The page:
Companies will return to work soon, but things might take a while until they return to their normal pace – and that is totally fine.
Returning to work after the coronavirus pandemic is exciting for everyone, but there are some legal issues to explore before that can happen. How can businesses function at a normal pace? How can they re-open safely? How can your employees feel protected at all times? And most importantly, what guidance should you get? Some employees might not be too tempted to go back to work while others might be more excited than ever, argues mimy employer and HR specialist, Christina Wagner. How can you coordinate these groups and what are some strategies for reopening your company’s doors?
These Legal Issues are More Important Than Ever
Since your employees might be returning to work sooner than expected, here are your priorities. Knowing what issues to solve first and making the necessary changes is important for the well-being of your company.
Prioritizing high-risk employees first and foremost
People ages 65+ or those having underlying conditions are considered at high risk and should therefore be carefully treated once things start going back to normal. The health and safety of these employees are in your hands, which is why you’ve got to make sure that they are protected.
- If they’re asking for special accommodations, offer them the chance to explore their options and do as they ask.
- Look at the best ways to minimize infection rates by helping them work from home, if necessary.
- Make sure you understand the Americans with Disabilities Act of 1990. People with disabilities should also be prioritized, so make sure you check your employees’ histories well in advance.
Working parents are the next ones on the list
Daycare facilities and kindergartens have been closed for a long time, so working parents might be unable to return to work as quickly as possible. They might be needing some time to accommodate the new schedule or wait for institutions to open up.
The federal law might not require you to offer working parents any special treatment; however, you should consider it since they’ve been struggling for such a long time. If they request reasonable accommodation time, they should nevertheless receive it. Some of their requests could include continuing to work online, shortening their work schedule, or taking breaks more often. Be flexible and treat every parent in your company the same.
Race discrimination related to coronavirus
You should be aware of any discrimination in the workplace due to coronavirus. Things are going south again in America, with more people being on the verge of an outburst. When stress gets to your employees, they might unwittingly become mean to each other and act irrationally. If that happens, make sure you’re there to take immediate action and foresee the effects. There should be no place for discrimination in the office, so making sure that yours is squeaky clean of such problems should be a priority.
What Will Happen After Your Doors Reopen?
You must be prepared for what’s about to follow once your doors reopen. These are just some points worth mentioning. Most of these predictions are based on research conducted at Gartner. Check them out to know what to expect.
- Your will focus less on employee experience and more on life experience
In general, you should be shifting from focusing on your employees’ work experience to focusing on their life experience. Your HR department should be rather concerned with assessing that before anything else. If you’re a supportive employer, you will see a 20% increase in the number of employees reporting better mental and physical health, which is what you should be striving for.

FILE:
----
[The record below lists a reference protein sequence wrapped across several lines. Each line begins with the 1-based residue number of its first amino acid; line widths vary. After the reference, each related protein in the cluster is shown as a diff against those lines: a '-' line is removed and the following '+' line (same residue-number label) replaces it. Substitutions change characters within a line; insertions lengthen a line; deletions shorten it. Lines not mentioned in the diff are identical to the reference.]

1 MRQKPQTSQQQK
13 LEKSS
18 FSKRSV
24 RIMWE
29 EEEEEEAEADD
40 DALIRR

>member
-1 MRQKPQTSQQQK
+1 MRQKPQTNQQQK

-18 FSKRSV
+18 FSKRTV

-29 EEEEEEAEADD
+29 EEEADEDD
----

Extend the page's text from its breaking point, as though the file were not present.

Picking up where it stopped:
- Social issues will become more important
As a successful employer, you should be focusing more on social issues post-pandemic. You want to have a well-run organization whose values match your employees’. You will most likely become more involved in cultural and social activities and advocate for what matters. The more engaged you are, the more supportive you become; hence the more people will start knocking on your door.
- New regulations will set in
Your company will find new, meaningful ways to coordinate and monitor employees. According to a late study, only 50% of employees in the U.S. trust their company’s data gathering, while 44% receive little to no information on their progress. This is not right, especially since more and more employees complain about it. You will find a system that works for your company, since tracking your employees’ progress is crucial to the quick development and overall sustainability of your business.
- Flexibility will be more easily promoted
You will be more open to allowing your employees to work from home, as seen above. Besides, your HR department will be more willing to allow your employees to set their own hours. The time and location of their work won’t matter as much as before. The only thing that’ll matter will be high employee productivity.
- There will be more mental health support available for employees
Last but definitely not least, mental health support will expand. Your company will hire more medical experts to help employees cope with stress and other job-related issues. This transition will impact everyone differently, so you must keep an eye open for what’s about to follow. You must show strong support for your staff and make sure their mental health is taken care of.
Companies will return to work soon, but things might take a while until they return to their normal pace – and that is totally fine. As long as you are well-aware of the issues that the ‘new workplace’ brings with itself and prioritize properly, your business will function well. Good luck!